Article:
# Does Carolina Trust BancShares Inc’s (NASDAQ:CART) PE Ratio Signal A Selling Opportunity?

Carolina Trust BancShares Inc (NASDAQ:CART) is trading with a trailing P/E of 39, which is higher than the industry average of 17.8. Although some investors may see this as unappealing, it is important to understand the assumptions behind the P/E ratio before making judgments. In this article, I will break down what the P/E ratio is, how to interpret it and what other factors to keep in mind.

### Breaking down the P/E ratio

The P/E ratio is one of many ratios used in relative valuation. It compares a stock’s price per share to the stock’s earnings per share. A more intuitive way of understanding the P/E ratio is to think of it as how much investors are paying for each dollar of the company’s earnings.

Formula

Price-Earnings Ratio = Price per share ÷ Earnings per share

P/E Calculation for CART

Price per share = \$8.22

Earnings per share = \$0.211

∴ Price-Earnings Ratio = \$8.22 ÷ \$0.211 = 39x

The P/E ratio itself doesn’t tell you a lot; however, it becomes very insightful when you compare it with other similar companies. Ideally, we want to compare the stock’s P/E ratio to the average of companies that have similar characteristics as CART, such as size and country of operation. One way of gathering a peer group is to use firms in the same industry, which is what I’ll do. Since similar companies should technically have similar P/E ratios, we can very quickly come to some conclusions about the stock if the ratios differ.

Since CART’s P/E of 39 is higher than its industry peers (17.8), it means that investors are paying more for each dollar of CART’s earnings. This multiple is a median of profitable companies of 25 Banks companies in US including Great Basin Financial, Mercantil Servicios Financieros C.A and CIB Marine Bancshares. You could also say that the market is suggesting that CART has a stronger business than the average comparable company.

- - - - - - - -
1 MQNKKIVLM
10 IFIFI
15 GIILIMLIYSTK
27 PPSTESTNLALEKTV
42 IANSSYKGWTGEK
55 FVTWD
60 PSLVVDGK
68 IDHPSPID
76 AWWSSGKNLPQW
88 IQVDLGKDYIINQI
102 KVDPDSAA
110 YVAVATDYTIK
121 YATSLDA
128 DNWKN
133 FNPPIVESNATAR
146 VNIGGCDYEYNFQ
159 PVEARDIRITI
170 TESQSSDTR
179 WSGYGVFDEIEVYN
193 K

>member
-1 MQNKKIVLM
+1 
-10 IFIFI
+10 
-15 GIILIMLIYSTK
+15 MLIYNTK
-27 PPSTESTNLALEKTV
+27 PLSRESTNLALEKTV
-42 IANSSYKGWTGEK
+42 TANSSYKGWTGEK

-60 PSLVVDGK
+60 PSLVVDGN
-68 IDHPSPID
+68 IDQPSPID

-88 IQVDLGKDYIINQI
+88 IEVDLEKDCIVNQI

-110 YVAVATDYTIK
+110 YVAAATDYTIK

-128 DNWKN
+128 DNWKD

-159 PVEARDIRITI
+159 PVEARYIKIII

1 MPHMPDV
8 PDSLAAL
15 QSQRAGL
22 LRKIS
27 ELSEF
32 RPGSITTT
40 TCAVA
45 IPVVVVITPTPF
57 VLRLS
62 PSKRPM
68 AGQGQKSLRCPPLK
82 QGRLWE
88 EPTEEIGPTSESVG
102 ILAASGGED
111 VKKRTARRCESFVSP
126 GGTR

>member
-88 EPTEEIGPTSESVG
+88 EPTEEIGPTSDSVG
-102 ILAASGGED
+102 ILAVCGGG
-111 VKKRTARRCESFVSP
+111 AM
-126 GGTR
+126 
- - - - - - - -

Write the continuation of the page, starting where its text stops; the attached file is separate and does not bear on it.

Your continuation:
### Assumptions to watch out for

However, it is important to note that our examination of the stock is based on certain assumptions. The first is that our “similar companies” are actually similar to CART. If not, the difference in P/E might be a result of other factors. Take, for example, the scenario where Carolina Trust BancShares Inc is growing profits more quickly than the average comparable company. In that case, the market may be correct to value it on a higher P/E ratio. We should also be aware that the stocks we are comparing to CART may not be fairly valued. So while we can reasonably surmise that it is optimistically valued relative to a peer group, it might be fairly valued, if the peer group is undervalued.

### What this means for you:

If your personal research into the stock confirms what the P/E ratio is telling you, it might be a good time to rebalance your portfolio and reduce your holdings in CART. But keep in mind that the usefulness of relative valuation depends on whether you are comfortable with making the assumptions I mentioned above. Remember that basing your investment decision off one metric alone is certainly not sufficient. There are many things I have not taken into account in this article and the PE ratio is very one-dimensional. If you have not done so already, I urge you to complete your research by taking a look at the following:

1. Future Outlook: What are well-informed industry analysts predicting for CART’s future growth? Take a look at our free research report of analyst consensus for CART’s outlook.
2. Past Track Record: Has CART been consistently performing well irrespective of the ups and downs in the market? Go into more detail in the past performance analysis and take a look at the free visual representations of CART’s historicals for more clarity.
3. Other High-Performing Stocks: Are there other stocks that provide better prospects with proven track records? Explore our free list of these great stocks here.

To help readers see past the short term volatility of the financial market, we aim to bring you a long-term focused research analysis purely driven by fundamental data. Note that our analysis does not factor in the latest price-sensitive company announcements.

The author is an independent contributor and at the time of publication had no position in the stocks mentioned. For errors that warrant correction please contact the editor at editorial-team@simplywallst.com.